The arrival of the results of last week’s Police and Crime Commissioner elections in Dorset brought an embarrassing episode in campaigning to an end for the coalition government.
Friday’s results, gifting independent candidate Martyn Underhill the new post, almost ranked as a footnote to the news of the dismal voter turnout for the November elections.
Mr Underhill achieved victory through second round votes after neither him nor Conservative candidate Nick King managed to make the required 50% of votes.
However, the turnout for the elections only reached a shocking 16.3% after only 96,149 of the registered 588,436 ballots were cast.[one_half]
Such low turnout for the elections is hardly a surprise for those involved, Martyn Underhill criticised the “poor publicity” of the PCC elections which led to a severe “lack of public awareness” before the November 15 election day.
Furthermore, Mr Underhill gave a damning assessment of the government-produced television advertising campaign for the elections (see video clip) describing it as “simple scaremongering.”[/one_half] [one_half_last] [/one_half_last]
Unsuccessful Labour candidate, Rachel Rogers, supported Underhill’s assessment of the advertising campaign by describing the government’s attempts to advertise the new post as “lamentable.”
The former prison officer continued saying that “if you looked at the advert you’d think we were electing ‘super cop’ and frankly we’re not.”
The dismal failings of the coalition government to engage the electorate in an important election day becomes more striking given the amount of money put into staging the elections themselves.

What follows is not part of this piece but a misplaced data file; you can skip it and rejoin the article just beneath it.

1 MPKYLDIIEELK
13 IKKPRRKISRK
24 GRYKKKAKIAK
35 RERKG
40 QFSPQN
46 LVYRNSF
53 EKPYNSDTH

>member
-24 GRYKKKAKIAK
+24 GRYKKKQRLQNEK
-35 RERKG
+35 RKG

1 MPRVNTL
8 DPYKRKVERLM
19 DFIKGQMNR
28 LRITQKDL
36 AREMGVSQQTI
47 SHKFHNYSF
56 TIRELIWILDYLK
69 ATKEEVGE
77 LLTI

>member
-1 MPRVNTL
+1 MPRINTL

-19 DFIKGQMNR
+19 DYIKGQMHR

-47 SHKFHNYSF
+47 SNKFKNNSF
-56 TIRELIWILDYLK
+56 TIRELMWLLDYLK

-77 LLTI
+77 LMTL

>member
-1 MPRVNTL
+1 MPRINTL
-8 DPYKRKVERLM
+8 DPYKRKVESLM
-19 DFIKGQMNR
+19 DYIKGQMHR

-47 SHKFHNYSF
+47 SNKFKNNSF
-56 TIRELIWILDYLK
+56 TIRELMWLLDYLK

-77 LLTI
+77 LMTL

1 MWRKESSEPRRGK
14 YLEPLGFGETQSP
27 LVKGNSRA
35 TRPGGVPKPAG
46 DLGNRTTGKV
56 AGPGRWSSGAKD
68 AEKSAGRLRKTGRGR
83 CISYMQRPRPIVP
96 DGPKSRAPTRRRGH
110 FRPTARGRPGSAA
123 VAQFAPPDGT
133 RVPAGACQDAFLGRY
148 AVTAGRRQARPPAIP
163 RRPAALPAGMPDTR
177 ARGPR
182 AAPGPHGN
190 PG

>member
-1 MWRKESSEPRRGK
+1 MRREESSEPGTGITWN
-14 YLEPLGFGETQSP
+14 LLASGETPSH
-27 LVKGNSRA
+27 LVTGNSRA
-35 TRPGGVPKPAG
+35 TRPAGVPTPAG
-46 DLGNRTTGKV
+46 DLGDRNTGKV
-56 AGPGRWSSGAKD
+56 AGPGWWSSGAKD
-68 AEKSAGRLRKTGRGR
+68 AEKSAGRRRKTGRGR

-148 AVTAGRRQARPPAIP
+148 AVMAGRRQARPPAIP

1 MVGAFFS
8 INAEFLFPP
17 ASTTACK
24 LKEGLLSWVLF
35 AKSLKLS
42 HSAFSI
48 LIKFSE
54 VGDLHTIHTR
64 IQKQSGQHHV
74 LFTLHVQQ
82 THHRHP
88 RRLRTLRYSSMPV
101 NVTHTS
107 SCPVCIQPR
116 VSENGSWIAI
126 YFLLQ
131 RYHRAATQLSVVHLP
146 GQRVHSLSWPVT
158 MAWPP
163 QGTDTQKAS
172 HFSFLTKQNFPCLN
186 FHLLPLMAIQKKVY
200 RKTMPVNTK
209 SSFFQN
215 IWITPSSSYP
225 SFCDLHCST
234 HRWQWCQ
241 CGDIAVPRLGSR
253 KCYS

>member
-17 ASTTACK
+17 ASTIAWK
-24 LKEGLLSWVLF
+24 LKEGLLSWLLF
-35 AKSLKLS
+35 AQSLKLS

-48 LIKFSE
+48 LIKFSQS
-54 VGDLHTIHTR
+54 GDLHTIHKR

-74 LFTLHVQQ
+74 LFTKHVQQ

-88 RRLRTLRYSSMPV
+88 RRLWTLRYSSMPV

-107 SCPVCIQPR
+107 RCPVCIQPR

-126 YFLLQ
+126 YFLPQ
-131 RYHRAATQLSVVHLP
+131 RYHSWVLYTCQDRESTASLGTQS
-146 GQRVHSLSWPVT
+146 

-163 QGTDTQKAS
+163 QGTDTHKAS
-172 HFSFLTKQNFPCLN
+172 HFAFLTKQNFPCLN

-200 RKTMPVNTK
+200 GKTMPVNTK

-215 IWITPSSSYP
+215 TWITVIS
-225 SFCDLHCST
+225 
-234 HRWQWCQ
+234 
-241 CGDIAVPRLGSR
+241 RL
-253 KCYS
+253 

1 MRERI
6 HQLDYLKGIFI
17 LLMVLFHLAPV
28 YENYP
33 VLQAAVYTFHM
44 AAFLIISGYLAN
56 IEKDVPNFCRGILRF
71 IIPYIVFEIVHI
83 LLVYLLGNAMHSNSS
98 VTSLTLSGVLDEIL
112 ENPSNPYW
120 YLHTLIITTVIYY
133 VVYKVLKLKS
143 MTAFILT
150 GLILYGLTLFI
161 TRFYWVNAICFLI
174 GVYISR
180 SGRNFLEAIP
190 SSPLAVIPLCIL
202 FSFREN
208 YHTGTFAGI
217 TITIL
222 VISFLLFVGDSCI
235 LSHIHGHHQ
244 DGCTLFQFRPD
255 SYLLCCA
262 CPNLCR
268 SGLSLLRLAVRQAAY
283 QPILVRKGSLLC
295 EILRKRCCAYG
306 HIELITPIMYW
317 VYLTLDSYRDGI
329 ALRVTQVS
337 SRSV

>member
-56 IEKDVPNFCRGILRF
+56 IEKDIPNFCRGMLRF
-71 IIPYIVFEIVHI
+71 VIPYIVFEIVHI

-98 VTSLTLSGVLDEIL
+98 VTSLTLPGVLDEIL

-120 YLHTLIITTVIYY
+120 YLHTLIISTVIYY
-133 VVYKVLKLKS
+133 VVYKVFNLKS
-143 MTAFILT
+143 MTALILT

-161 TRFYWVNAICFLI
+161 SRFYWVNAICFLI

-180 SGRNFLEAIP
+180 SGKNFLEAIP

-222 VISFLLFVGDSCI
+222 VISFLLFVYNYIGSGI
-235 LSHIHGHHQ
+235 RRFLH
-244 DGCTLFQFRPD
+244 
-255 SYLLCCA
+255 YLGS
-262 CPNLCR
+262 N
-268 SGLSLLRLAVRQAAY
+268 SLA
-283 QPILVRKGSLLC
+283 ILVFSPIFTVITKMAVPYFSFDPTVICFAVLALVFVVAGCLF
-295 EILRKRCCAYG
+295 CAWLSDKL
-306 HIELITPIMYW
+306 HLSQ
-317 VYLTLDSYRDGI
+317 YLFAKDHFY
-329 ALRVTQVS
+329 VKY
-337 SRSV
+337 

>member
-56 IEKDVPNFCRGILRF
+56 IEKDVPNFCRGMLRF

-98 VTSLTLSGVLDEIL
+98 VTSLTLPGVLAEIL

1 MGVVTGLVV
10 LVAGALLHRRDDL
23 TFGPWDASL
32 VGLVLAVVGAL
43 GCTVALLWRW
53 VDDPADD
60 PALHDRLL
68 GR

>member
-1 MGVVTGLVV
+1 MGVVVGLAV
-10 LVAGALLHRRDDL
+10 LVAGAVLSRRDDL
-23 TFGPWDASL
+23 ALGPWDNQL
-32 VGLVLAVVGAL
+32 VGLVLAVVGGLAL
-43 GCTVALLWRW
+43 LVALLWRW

The figure of £75 million over the two and a half year planning process is a shocking amount given the ensuing 20% cuts in policing budgets, resulting in the loss of over 300 officers and more than 200 staff in Dorset alone over the next few years.
But this striking waste of public money is just another part of an election which seems dominated by the money which has been invested into it.
Martyn Underhill’s campaign, whilst dominated by rhetoric concerning ‘keeping politics out of policing’ (the perceived consequence of the new PCC role), was supported by funding none of the other candidates could hope to match.
The candidate’s transparency publications revealed £28,000 pounds had been donated to Underhill’s campaign by two unnamed business men.
The new PCC claimed he was working on an uneven playing field as he was required to detail every donation made to him of £50 and over, in comparison to £1,500 for the party representatives.
However, the party representative’s funding transparency reveals that aside from a £5,000 donation made to Rachel Rogers by the Labour party, in order to pay her deposit, both Mrs Rogers and Nick King were the largest contributors to their own campaigns meaning they had little hope of matching Underhill’s budget.
The success of the PCC role itself remains to be seen, however on the evidence of the recent elections, lots of work needs to be done to save the coalition’s stuttering policing experiment.
Main image courtesy of getoutandvote